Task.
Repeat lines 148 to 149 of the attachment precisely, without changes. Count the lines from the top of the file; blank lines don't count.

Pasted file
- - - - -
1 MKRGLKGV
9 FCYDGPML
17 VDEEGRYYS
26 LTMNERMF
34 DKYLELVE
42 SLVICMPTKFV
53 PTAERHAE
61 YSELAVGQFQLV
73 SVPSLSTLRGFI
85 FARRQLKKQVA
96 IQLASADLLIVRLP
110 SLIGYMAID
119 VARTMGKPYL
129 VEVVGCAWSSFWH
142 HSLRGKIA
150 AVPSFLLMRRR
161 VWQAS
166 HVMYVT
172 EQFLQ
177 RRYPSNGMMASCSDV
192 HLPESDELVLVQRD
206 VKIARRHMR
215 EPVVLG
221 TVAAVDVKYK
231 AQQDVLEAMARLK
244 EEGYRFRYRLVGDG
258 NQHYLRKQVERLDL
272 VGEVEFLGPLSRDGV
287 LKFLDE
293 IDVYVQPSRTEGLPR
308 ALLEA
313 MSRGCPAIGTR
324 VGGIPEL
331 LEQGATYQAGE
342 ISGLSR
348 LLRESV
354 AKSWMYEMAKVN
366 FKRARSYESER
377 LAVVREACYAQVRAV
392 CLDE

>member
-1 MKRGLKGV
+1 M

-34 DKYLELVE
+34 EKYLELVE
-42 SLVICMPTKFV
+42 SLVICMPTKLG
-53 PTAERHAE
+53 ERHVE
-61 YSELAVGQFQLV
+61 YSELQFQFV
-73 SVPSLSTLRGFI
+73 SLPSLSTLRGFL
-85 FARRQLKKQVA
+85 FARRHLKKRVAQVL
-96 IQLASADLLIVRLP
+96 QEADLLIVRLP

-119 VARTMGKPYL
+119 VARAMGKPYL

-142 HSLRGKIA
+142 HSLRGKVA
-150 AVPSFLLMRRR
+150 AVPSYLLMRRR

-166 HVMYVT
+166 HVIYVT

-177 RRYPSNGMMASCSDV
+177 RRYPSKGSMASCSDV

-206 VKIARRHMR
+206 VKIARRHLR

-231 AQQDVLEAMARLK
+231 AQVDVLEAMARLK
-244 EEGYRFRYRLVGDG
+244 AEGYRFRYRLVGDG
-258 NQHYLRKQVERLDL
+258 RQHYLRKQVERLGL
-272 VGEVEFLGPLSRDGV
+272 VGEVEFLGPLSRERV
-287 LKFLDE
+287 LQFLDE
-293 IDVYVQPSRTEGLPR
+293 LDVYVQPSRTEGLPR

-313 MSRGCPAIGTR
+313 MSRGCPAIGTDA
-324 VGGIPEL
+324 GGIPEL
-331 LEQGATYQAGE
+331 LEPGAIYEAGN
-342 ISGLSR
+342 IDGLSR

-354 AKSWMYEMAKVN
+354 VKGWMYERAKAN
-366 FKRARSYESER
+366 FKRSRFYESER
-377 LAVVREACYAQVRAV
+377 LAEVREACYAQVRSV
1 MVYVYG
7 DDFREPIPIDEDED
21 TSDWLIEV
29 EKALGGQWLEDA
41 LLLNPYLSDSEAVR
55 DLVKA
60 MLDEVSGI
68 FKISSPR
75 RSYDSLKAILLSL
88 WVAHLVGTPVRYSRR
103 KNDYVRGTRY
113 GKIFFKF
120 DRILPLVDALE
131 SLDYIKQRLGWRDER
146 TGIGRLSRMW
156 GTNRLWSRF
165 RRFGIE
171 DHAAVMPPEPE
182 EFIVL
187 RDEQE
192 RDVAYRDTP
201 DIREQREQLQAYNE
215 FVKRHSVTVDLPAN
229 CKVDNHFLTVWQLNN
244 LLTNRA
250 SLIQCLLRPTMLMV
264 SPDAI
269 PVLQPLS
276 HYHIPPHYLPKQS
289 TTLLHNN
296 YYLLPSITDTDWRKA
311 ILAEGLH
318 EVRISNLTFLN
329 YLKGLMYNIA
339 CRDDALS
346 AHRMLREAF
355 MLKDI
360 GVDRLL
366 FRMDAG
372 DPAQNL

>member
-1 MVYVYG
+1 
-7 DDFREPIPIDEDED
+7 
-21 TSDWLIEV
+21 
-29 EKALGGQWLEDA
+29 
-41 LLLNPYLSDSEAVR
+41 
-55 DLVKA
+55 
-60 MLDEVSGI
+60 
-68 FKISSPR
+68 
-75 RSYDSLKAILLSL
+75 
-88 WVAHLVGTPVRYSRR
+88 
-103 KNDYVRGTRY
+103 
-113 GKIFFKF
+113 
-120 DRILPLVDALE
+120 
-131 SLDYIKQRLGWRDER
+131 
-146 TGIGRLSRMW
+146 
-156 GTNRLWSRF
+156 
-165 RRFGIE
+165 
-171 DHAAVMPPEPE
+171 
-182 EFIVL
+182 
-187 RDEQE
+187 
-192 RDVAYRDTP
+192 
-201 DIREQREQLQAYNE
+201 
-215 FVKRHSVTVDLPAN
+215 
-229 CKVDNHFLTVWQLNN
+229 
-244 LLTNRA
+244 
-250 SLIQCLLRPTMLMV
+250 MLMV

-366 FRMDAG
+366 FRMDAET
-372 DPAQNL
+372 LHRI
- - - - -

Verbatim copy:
+55 
-60 MLDEVSGI